Usually, the price of dental caps increases with the number of in-office treatments required by the patient. Dental insurance does not typically cover all the costs of the dental cap procedure.
Who is a candidate for dental implants?
If you're missing one tooth or all of your teeth, implants may well be for you. So long as you have enough bone in the area of the missing tooth to facilitate the anchorage of the implants, this procedure can yield terrific results. If you don't have enough bone for this purpose, a bone graft may be necessary. If you have a small dental bridge or partial dentures (removable type), implants will be a welcome alternative. Implants are an alternative to a fixed bridge. The implant will last a lifetime, but the crown on top of it will last ten to fifteen years.
Types of Dental Implant Procedures
Implants rely on titanium fixtures inserted into the jawbone. Most implants are made of titanium, which is very effective at fusing with living bone (osseointegration). There are three types of dental implants which your cosmetic dentist will discuss with you:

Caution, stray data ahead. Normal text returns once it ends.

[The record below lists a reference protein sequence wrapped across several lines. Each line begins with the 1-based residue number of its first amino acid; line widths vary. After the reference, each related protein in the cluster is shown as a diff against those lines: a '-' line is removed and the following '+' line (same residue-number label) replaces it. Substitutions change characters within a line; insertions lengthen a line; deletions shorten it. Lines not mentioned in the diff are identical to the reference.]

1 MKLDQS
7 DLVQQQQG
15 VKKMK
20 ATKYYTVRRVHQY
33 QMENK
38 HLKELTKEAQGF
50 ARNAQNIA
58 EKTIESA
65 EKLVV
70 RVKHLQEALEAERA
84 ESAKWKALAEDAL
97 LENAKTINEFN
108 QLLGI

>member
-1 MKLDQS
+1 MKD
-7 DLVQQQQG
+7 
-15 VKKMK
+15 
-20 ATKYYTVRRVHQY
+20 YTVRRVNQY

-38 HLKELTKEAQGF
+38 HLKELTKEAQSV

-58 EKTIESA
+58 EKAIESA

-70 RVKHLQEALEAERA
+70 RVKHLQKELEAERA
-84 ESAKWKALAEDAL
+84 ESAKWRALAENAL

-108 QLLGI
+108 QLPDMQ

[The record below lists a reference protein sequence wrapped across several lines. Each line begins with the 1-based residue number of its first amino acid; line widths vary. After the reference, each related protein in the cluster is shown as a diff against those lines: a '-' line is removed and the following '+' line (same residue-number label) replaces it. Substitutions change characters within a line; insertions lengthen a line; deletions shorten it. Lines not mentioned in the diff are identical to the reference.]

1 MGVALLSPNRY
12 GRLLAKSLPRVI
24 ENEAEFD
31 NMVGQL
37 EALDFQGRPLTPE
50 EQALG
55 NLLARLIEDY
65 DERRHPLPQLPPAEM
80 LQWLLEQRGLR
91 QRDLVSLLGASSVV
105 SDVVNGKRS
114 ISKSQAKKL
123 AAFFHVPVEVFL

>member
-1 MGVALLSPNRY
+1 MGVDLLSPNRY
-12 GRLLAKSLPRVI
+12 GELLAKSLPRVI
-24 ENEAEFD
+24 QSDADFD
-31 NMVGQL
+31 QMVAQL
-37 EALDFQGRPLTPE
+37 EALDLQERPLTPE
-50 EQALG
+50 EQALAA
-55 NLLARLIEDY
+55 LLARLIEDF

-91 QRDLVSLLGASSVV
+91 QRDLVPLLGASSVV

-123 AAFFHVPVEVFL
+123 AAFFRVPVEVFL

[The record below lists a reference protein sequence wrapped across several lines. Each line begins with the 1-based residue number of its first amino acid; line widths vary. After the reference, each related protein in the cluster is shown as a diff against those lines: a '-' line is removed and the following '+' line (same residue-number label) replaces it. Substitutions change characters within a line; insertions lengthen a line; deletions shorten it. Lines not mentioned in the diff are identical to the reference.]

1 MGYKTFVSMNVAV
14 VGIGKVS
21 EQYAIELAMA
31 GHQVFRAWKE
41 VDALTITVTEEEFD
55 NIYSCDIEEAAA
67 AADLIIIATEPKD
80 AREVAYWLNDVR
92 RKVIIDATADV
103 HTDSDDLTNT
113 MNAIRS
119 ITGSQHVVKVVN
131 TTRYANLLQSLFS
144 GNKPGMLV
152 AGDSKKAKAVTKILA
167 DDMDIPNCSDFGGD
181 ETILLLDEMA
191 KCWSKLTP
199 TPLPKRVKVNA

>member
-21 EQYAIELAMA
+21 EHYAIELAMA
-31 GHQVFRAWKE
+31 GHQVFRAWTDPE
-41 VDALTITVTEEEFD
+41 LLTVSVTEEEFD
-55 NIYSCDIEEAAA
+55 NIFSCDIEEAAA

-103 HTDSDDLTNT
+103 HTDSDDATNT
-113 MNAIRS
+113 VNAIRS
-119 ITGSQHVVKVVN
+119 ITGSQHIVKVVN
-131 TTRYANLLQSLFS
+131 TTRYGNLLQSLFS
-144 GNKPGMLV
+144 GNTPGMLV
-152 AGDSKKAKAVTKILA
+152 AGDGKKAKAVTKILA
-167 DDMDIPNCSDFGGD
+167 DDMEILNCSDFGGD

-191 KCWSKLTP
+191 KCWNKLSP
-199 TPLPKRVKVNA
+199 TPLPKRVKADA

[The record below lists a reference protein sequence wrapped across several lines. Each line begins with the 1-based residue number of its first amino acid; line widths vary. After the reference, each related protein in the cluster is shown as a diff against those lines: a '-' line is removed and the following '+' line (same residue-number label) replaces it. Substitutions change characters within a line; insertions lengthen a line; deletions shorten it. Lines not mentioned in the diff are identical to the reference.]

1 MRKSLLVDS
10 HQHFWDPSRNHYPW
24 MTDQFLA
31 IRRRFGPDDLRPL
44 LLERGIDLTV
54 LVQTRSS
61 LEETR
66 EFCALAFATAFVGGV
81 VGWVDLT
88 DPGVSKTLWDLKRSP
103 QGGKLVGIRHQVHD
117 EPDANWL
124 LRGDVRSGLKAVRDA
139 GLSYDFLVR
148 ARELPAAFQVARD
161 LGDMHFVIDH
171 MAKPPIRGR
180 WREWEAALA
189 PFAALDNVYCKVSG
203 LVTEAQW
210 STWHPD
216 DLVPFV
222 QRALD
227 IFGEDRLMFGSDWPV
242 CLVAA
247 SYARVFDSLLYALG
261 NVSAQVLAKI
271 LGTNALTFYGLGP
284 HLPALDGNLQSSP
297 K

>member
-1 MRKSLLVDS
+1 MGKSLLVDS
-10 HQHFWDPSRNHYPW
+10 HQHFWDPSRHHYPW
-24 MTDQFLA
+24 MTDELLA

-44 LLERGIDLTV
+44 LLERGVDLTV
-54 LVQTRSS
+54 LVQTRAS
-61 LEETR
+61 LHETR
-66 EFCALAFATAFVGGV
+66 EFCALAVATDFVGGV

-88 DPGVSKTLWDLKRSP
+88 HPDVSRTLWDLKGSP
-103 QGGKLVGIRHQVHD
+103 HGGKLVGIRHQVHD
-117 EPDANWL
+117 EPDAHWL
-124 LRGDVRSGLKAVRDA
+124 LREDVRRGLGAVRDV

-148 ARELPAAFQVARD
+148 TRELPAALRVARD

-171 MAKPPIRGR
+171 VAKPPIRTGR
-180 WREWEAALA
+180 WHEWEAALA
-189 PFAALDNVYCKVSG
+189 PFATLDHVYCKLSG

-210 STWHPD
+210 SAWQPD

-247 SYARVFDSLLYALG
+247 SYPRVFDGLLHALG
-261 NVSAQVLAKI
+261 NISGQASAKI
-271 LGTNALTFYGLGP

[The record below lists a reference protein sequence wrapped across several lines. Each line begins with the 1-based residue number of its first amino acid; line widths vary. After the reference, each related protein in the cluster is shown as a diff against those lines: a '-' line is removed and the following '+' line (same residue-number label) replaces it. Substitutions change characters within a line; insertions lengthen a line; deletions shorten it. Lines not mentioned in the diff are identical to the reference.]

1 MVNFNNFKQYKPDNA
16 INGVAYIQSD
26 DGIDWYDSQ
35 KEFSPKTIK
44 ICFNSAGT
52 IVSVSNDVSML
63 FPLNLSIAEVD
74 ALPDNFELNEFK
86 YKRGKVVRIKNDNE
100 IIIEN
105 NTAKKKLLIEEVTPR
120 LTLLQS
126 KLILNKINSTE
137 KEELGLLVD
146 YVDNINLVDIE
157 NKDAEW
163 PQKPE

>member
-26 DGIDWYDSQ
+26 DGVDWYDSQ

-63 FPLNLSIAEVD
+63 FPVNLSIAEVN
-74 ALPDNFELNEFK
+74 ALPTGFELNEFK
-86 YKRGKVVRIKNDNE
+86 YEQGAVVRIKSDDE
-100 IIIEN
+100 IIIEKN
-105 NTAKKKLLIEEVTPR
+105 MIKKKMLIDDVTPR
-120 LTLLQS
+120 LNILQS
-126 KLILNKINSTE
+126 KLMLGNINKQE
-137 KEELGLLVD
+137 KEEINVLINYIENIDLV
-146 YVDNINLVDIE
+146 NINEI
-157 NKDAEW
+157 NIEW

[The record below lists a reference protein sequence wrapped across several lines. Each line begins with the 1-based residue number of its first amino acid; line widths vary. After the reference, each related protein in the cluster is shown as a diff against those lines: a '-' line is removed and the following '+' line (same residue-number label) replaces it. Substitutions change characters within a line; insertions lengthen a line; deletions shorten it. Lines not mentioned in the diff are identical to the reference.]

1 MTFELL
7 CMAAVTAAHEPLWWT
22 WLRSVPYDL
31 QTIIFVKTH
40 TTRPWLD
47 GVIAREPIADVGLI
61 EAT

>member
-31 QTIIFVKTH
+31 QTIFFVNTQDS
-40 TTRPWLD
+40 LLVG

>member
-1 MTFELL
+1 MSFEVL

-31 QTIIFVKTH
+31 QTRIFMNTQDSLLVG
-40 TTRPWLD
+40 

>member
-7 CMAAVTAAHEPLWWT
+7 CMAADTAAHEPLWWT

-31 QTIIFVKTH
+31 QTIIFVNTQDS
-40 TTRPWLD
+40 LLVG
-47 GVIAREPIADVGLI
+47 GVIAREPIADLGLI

Root Form Implant
This screw type implant is shaped like the root of a tooth. This is the most commonly used implant and is used where there is plenty of width and depth to your jawbone. If your jawbone is too narrow or short for placement of the Root Form implants, bone grafting may be needed to allow for their placement. After you've received anesthesia, your cosmetic dentist will expose an area of your jawbone and prepare the bone for the implant. The number of incisions and bone preparations depend on how many implants you need. The implant will be set into place and your gums are closed with stitches. It will take three to six months for healing. After you've fully healed, your implant is uncovered and an abutment is attached.